The Immortality of the Soul: Light from the Abyss

Sam - Chicago, Illinois
Entered on June 10, 2007

The ancient Greek philosopher Aristotle once stated, “We must no more ask whether the

soul and body are one than ask whether the wax and the figure impressed on it are one.” This

phrase speaks to the idea that the intrigue which constitutes one’s soul is infinitely more

important than the body in which the soul is held. In my life, I have known an individual in my

family whom I have experienced solely through the most critical parts of his soul, and seldom

through his social personality. In knowing my grandfather and his struggles with chronic

dementia, I believe that one’s soul always shines through the physical impediments that have

blocked a person’s ability to communicate with society.

Throughout nearly my entire lifetime, my grandfather “suffered” (he was always happy)

through a mental deterioration disease that rendered him able to do nothing for himself besides

eat and sleep; essentially, the level of an infant. Despite the evaporation of his mind, even in his

worst years, my grandfather always gave those who spoke to him a sense of his sane life. In the

most subtle of ways, I would see my grandfather’s soul appear clear-as-day out of an abyss of

senseless expressions. For instance, whenever I needed laughter to brighten my day, my

grandfather somehow always knew when the right moments were to laugh in a conversation,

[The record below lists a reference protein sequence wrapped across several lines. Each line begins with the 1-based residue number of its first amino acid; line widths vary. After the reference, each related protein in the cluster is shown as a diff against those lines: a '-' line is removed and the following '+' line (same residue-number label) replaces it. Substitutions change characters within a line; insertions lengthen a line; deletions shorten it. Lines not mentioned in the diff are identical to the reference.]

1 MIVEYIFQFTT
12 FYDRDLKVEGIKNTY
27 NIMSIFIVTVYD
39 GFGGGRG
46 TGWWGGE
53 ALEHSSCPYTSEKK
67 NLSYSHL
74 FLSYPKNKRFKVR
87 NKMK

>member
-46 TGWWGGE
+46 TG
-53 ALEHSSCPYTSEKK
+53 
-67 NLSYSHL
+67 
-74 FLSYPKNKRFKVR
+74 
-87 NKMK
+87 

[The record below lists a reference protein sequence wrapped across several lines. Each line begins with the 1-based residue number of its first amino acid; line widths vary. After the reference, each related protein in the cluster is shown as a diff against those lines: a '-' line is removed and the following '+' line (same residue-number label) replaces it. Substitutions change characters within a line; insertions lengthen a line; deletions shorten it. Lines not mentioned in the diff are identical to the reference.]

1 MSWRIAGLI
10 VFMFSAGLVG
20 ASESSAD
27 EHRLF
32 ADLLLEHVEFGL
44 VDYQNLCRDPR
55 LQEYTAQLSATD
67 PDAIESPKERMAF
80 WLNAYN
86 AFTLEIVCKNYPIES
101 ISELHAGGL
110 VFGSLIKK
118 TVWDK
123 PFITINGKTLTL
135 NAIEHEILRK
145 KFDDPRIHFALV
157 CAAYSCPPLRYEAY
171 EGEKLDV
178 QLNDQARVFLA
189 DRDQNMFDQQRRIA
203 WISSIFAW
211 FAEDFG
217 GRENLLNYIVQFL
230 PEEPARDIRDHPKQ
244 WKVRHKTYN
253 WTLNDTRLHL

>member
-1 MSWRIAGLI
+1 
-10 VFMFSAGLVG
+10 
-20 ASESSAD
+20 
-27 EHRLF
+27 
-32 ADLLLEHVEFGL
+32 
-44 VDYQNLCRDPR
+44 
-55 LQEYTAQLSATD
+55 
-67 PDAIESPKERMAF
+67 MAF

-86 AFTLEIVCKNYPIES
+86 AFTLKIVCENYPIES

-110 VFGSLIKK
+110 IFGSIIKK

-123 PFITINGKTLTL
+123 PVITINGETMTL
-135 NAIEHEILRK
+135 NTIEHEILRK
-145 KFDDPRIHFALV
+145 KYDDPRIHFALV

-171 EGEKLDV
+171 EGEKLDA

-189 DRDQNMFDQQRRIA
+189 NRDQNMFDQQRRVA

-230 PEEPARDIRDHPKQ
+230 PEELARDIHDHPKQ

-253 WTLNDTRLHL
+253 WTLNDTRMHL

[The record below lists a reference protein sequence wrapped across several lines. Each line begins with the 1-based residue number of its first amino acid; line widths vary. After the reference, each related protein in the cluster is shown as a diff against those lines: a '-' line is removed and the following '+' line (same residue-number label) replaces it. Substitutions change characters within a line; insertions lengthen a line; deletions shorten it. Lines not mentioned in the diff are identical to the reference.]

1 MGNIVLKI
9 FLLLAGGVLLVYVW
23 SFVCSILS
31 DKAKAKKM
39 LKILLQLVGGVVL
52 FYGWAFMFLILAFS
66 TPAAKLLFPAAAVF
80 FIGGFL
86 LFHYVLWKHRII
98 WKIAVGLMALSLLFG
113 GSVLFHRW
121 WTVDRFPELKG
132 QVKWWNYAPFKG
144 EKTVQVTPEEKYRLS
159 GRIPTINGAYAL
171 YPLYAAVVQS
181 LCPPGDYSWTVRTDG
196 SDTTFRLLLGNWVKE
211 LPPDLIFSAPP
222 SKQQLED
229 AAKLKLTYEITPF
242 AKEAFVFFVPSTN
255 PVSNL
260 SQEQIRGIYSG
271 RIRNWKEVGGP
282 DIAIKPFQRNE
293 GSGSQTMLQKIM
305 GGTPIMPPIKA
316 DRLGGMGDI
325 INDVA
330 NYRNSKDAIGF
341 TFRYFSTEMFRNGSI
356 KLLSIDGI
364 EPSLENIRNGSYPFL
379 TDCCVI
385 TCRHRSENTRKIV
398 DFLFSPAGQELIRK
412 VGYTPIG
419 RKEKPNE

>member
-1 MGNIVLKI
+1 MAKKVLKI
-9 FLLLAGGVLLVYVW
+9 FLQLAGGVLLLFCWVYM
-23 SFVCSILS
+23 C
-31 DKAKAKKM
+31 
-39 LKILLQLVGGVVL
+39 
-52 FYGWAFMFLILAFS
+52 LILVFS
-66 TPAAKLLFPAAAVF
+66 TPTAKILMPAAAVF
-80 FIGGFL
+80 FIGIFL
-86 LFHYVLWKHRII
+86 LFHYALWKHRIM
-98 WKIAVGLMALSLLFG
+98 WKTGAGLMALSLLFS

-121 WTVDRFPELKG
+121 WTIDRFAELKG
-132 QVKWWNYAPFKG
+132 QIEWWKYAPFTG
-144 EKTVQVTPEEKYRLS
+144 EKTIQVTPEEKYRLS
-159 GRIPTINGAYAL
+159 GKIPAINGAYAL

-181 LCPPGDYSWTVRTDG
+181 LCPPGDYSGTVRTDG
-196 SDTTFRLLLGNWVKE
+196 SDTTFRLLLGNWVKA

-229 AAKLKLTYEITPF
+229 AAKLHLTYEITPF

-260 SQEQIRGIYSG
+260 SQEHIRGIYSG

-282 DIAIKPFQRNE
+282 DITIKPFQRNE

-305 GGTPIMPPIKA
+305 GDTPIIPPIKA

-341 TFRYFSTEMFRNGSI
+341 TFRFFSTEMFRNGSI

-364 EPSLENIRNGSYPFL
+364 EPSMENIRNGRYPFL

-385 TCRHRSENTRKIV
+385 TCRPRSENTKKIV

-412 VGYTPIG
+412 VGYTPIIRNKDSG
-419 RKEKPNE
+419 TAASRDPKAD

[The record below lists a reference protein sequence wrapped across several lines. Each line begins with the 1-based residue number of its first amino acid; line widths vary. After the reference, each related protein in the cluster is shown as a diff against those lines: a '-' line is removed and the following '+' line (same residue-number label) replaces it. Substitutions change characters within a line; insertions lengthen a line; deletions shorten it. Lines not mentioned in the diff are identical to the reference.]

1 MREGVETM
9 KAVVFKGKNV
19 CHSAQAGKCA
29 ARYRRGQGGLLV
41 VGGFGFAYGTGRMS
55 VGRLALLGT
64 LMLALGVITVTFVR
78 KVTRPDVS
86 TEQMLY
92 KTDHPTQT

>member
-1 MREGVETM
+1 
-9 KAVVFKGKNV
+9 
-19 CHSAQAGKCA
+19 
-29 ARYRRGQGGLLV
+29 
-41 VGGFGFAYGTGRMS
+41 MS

even though he couldn’t perform actions as simple as brushing his teeth. Additionally, it was

fascinating for me to look over my shoulder and find my grandfather enwrapped in complicated

prayers committed to memory during the High Holidays. Finally, there was yet another profound

instance of my grandfather delivering his soul to the world despite the ineptitude of his mind and

body. At the funeral of his brother, who died this past year, I witnessed as my grandfather

somehow knew to cry at the right moments, and thus blend in with the rest of the mourners.

Due to instances such as these, I often think about the complexities of life, and how

someone whose brain is nearly nonfunctional can express so much in spiritual ways. Given my

grandfather as a shining example, I realize now that expression in its most heartfelt forms

exceeds all boundaries set by disease or disability. I believe that not being able to perform even

the most fundamental, daily activities that most people take for granted have no impact on what

comes from one’s essence. In the time after my grandfather’s death, I have cherished his soul as a

personal guide to help me appreciate the souls of others as well as my own.